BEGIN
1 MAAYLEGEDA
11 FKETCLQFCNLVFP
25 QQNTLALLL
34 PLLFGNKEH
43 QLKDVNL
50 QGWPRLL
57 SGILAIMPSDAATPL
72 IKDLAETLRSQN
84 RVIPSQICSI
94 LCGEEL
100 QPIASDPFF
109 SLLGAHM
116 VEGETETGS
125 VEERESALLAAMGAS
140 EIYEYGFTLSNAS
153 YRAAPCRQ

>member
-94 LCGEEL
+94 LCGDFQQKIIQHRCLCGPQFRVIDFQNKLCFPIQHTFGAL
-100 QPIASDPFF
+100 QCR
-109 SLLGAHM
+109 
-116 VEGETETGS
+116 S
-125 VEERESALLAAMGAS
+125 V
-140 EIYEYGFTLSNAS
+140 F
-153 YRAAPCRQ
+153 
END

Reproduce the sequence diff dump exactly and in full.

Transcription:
1 MAAYLEGEDA
11 FKETCLQFCNLVFP
25 QQNTLALLL
34 PLLFGNKEH
43 QLKDVNL
50 QGWPRLL
57 SGILAIMPSDAATPL
72 IKDLAETLRSQN
84 RVIPSQICSI
94 LCGEEL
100 QPIASDPFF
109 SLLGAHM
116 VEGETETGS
125 VEERESALLAAMGAS
140 EIYEYGFTLSNAS
153 YRAAPCRQ

>member
-94 LCGEEL
+94 LCGDFQQKIIQHRCLCGPQFRVIDFQNKLCFPIQHTFGAL
-100 QPIASDPFF
+100 QCR
-109 SLLGAHM
+109 
-116 VEGETETGS
+116 S
-125 VEERESALLAAMGAS
+125 V
-140 EIYEYGFTLSNAS
+140 F
-153 YRAAPCRQ
+153 